When thinking through my own approach to a new cocktail ingredient, I like to divorce the elements from the application. Rather than thinking of them as "cocktail ingredients," I think of them as basic flavors. Once you approach a cocktail from the standpoint of stand-alone flavors, it becomes easier to decide what additions will work well, and in what basic ratios. For brainstorming on flavor combinations, I recommend Karen Page and Andrew Dornenburg's The Flavor Bible as a handy reference.

I know that elderflower goes well with cucumber, and that cucumber holds up well with a wide range of floral and herbal flavors. Caraway also pairs with elderflower, and the slightly minty aroma works nicely with cukes. From there, it was simply a matter of figuring out ratios, and how to get the caraway in there.

Sequitur Tonic:

  • 2oz gin
  • 3/4 oz St. Germain
  • 3/4 oz caraway simple syrup
  • 1/4 oz lime
  • Tonic Water

Combine all ingredients but tonic water in a mixing glass. Shake, strain into an ice-filled Collins glass, and top with a splash of tonic water. Garnish with a slice of cucumber topped with toasted caraway seeds.

The drink is sweet yet bright, with the earthy undercurrent of caraway anchoring everything. The cucumber and St. Germain make a refreshing combo, and the tonic adds just enough fizz to keep it light on the palate, and just enough bitterness to cut keep it from coming across as cloying.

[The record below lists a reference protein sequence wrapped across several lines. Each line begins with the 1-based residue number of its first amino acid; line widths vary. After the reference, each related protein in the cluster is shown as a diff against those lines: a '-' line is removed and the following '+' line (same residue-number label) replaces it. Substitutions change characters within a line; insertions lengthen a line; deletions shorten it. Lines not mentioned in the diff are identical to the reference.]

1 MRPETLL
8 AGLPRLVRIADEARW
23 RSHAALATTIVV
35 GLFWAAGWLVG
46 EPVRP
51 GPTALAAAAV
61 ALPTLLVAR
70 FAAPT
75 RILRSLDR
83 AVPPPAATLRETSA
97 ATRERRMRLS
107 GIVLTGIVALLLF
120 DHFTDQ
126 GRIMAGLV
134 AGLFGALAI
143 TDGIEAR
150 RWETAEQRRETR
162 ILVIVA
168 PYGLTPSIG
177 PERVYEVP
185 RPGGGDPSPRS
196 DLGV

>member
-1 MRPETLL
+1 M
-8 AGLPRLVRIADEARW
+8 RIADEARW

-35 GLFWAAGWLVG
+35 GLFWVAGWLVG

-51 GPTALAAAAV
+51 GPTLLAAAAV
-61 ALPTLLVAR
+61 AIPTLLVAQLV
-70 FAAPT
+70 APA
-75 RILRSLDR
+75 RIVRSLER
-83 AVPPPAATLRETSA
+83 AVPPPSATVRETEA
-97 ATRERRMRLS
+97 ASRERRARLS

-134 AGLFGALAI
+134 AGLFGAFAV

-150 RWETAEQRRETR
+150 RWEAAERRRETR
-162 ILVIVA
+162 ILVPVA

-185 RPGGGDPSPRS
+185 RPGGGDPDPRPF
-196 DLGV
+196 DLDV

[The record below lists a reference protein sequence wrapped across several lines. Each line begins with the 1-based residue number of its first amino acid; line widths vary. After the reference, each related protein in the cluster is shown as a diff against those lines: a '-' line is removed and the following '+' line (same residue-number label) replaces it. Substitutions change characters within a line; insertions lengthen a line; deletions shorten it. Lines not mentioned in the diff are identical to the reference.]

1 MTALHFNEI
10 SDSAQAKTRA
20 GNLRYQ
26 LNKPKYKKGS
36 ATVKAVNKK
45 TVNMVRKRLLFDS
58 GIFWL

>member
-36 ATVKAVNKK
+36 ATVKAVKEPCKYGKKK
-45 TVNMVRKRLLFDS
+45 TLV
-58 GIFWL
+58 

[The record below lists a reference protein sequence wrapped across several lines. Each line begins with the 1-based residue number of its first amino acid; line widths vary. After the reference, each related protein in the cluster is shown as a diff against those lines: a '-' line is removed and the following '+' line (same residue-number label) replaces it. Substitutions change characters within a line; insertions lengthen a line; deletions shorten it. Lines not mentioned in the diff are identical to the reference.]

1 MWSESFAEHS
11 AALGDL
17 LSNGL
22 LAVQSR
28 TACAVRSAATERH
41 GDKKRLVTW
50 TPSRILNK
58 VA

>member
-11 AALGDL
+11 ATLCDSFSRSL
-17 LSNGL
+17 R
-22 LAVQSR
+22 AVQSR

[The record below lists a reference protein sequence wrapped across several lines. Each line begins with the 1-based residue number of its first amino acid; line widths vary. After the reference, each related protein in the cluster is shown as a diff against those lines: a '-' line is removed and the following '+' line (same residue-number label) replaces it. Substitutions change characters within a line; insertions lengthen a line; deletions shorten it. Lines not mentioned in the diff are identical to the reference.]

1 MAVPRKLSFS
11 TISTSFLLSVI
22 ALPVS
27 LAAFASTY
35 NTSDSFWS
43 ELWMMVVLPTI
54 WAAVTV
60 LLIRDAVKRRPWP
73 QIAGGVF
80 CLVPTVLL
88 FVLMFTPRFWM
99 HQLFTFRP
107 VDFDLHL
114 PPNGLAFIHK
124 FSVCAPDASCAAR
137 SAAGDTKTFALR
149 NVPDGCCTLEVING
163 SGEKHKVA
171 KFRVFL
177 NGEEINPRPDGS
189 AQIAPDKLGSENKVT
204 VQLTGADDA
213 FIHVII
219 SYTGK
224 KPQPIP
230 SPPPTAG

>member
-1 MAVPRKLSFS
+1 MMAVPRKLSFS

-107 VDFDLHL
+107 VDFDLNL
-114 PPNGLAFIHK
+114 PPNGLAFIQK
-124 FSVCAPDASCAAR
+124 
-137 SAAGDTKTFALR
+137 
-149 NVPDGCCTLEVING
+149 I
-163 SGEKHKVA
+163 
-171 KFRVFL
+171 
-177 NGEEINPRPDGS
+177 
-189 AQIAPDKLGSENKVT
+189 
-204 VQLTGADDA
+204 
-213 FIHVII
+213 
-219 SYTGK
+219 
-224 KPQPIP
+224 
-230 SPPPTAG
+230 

The caraway simple syrup is quite easy to make, and I've already envisioned a multitude of uses:

Toast three teaspoons of caraway seeds until fragrant, then combine with equal parts water and sugar. I used a cup of each. Bring to a bare simmer in a pot, then allow the syrup to steep for 30 minutes over low heat. Strain through a fine filter and keep in the refrigerator when cooled.

I'm really pleased with the way this one came out. Play around with it, mix up your own St. Germain cocktails, and tell us about them in the comments.

Follow Eating Our Words on Facebook and on Twitter @EatingOurWords

KEEP THE HOUSTON PRESS FREE... Since we started the Houston Press, it has been defined as the free, independent voice of Houston, and we'd like to keep it that way. With local media under siege, it's more important than ever for us to rally support behind funding our local journalism. You can help by participating in our "I Support" program, allowing us to keep offering readers access to our incisive coverage of local news, food and culture with no paywalls.
Nicholas L. Hall is a husband and father who earns his keep playing a video game that controls the U.S. power grid. He also writes for the Houston Press about food, booze and music, in an attempt to keep the demons at bay. When he's not busy keeping your lights on, he can usually be found making various messes in the kitchen, with apologies to his wife.
Contact: Nicholas L. Hall